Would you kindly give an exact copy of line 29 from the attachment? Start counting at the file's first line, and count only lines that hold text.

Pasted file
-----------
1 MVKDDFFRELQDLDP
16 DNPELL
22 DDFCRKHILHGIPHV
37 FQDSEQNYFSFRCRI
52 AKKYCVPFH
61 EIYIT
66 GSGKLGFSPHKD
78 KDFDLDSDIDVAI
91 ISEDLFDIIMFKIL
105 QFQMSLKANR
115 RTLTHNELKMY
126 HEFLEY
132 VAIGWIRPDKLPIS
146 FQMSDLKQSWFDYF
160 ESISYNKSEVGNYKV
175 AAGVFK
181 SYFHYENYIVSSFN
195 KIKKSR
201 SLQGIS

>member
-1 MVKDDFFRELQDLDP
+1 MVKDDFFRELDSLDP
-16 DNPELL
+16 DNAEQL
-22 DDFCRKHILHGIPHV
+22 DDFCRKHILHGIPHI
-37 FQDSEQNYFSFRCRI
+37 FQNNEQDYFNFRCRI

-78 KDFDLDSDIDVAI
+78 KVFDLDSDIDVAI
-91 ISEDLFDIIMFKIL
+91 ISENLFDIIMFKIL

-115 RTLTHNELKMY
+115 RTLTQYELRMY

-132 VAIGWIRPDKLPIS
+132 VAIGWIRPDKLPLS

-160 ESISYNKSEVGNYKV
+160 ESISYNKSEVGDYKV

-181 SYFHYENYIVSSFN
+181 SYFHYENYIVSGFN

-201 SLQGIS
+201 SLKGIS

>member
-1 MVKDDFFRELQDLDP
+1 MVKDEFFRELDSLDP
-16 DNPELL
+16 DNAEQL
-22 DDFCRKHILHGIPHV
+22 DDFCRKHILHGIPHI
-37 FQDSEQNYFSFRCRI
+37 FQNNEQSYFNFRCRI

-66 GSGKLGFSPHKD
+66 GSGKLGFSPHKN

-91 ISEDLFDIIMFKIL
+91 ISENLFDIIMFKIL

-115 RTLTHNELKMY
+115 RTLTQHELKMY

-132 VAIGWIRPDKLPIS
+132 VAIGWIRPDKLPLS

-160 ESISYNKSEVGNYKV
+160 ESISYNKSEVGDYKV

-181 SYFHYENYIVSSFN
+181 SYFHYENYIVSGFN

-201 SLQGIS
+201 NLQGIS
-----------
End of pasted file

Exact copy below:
-78 KDFDLDSDIDVAI